Giving and helping others are noble acts that we rarely think will result in something other than goodness. Some people say that it helps lighten their burden or makes them happy. Others say it helps build character or makes them feel grateful for what they have. Helping others obviously has its benefits.

We are even counseled in the scriptures to lose ourselves in the service of our fellowmen. This counsel is of course open to a lot of interpretation, but it certainly doesn’t mean throwing ourselves into service until we’ve got nothing else left to give.

Here are some signs that you might be giving too much.

Your help fosters dependence and isn’t helping the person grow. When your help becomes an expectation of continued support, you should take a step back and reassess the situation. Did the person actually make an effort to improve his/her situation? If you had an agreement that they would work on things and progress, did he/she get from Point A to Point B? Or was there no improvement because that person knew you would be there willing to help?

When your help becomes the safety net and an excuse for people not to acquire needed life or professional skills to improve themselves, your help is actually producing unhealthy unintended consequences, both for you and them.

The solution is not to stop helping altogether but to set boundaries and expectations if you are going to provide additional support. Even the Lord sets boundaries in the form of commandments to bless us. And even if He has everything to give us, He doesn’t just pour out every blessing for us, because if He did we wouldn’t have to work for it and grow.

You can’t pour from an empty cup. This metaphor perfectly sums up a lesson some learn the hard way. One tangible example is going into debt to help others financially. It might be tempting to dip into your emergency fund or use money you’ve set aside for your mortgage to help out, but if they weren’t able to uphold their end of the bargain and you ended up in debt, the results wouldn’t help you or them.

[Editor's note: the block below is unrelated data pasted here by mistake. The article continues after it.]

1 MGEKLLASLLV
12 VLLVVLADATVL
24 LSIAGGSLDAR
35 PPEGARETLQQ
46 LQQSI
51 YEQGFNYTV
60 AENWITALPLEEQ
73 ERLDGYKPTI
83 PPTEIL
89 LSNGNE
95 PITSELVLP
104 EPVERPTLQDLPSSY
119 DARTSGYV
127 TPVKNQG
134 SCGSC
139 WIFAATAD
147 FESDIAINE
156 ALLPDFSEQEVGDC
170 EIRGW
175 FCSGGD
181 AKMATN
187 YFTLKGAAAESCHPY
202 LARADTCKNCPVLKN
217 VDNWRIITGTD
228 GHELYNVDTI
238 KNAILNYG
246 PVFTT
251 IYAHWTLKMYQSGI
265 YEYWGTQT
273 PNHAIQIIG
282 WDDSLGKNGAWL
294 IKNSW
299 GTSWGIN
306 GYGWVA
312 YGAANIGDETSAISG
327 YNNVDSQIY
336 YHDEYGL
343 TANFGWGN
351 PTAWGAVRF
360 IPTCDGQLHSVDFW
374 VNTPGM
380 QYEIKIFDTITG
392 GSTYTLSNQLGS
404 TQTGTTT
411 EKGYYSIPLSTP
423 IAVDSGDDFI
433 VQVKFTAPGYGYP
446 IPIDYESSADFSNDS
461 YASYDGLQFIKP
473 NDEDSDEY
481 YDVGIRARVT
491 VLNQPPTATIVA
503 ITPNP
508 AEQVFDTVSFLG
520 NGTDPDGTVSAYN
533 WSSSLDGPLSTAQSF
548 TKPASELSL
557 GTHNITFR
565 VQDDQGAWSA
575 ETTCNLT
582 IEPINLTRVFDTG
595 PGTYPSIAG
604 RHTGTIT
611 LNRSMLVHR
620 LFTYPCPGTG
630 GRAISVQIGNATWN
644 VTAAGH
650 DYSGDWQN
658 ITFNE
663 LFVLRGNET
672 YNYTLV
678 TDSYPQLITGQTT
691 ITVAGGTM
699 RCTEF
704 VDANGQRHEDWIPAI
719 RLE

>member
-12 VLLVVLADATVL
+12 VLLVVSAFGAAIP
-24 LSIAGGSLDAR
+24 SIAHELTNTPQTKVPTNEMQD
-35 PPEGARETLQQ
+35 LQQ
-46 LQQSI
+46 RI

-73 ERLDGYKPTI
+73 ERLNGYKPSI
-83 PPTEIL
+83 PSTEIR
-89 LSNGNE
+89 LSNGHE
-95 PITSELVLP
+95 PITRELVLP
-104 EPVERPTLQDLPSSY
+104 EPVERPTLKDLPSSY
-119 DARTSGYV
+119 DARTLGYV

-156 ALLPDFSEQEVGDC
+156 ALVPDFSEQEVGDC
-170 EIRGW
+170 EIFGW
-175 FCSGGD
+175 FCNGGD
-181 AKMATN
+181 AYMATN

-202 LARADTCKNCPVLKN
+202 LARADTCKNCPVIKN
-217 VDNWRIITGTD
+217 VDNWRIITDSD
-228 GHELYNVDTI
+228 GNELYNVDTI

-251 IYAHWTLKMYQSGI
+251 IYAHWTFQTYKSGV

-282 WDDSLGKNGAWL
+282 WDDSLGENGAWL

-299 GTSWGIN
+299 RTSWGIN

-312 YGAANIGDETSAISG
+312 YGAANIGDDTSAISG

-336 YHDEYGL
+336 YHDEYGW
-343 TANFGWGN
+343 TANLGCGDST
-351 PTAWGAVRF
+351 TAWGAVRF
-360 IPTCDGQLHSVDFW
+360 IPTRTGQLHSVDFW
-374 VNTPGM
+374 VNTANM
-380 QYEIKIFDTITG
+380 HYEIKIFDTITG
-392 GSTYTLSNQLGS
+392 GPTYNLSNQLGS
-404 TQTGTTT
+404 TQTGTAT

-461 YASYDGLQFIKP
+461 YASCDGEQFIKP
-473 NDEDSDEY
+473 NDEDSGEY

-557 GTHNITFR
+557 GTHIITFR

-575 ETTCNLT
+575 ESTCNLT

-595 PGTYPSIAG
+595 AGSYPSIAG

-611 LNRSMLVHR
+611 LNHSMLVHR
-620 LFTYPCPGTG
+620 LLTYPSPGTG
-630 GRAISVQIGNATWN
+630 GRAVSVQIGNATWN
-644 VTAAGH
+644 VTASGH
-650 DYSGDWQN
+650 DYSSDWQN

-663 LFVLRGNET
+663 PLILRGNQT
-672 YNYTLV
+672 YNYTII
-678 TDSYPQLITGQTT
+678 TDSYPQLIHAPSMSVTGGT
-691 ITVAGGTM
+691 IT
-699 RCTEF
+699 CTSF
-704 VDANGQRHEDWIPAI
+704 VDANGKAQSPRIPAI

A woman once questioned a flight attendant’s instruction to place the mask over your mouth and nose first before assisting others. What could possibly be wrong with helping others first, right?

The fact is, when oxygen masks drop inside an airplane, it means that the oxygen level has dropped so dangerously low that one can lose consciousness quickly. If you don’t make putting on your mask a priority, you’ll very likely not able to help anyone.

There’s a reason why Latter-day Saints are taught that people are better able to serve and care for others when they are self-reliant temporally and spiritually. It’s because people can’t really pour from an empty cup. You can’t really give what you do not have.

You don’t feel at peace when you give. When giving leaves you up all night worrying and feeling exhausted or emotionally depleted, you should pause and start taking care of yourself. Take your feelings seriously as these feelings can be a precursor to depression, which is harder to recover from.

It may feel wrong to give priority to your peace of mind over the needs of others but doing so is critical. If you don’t, you can spiral into an unhealthy mental, emotional, and even physical state. This does not mean that you’re selfish or uncaring in any way. It means recalibrating, refortifying, and restoring yourself so you can get back to a state where you can help again.

Giving or helping others, whatever that may mean in your situation, is noble but you also owe it to yourself to set personal parameters to protect yourself from “generosity burnout”. God sent us here to Earth to thrive and reach our full potential and we can’t do that if we spread ourselves too thin. The good news is that when that happens, we can count on the Savior’s promise, “Come unto me, all ye that labour and are heavy laden, and I will give you rest”. He is aware of our burdens and the compassion we feel towards others. He will strengthen us so we are better able to lift others in such a way that won’t require us to “run more than [we have] strength.”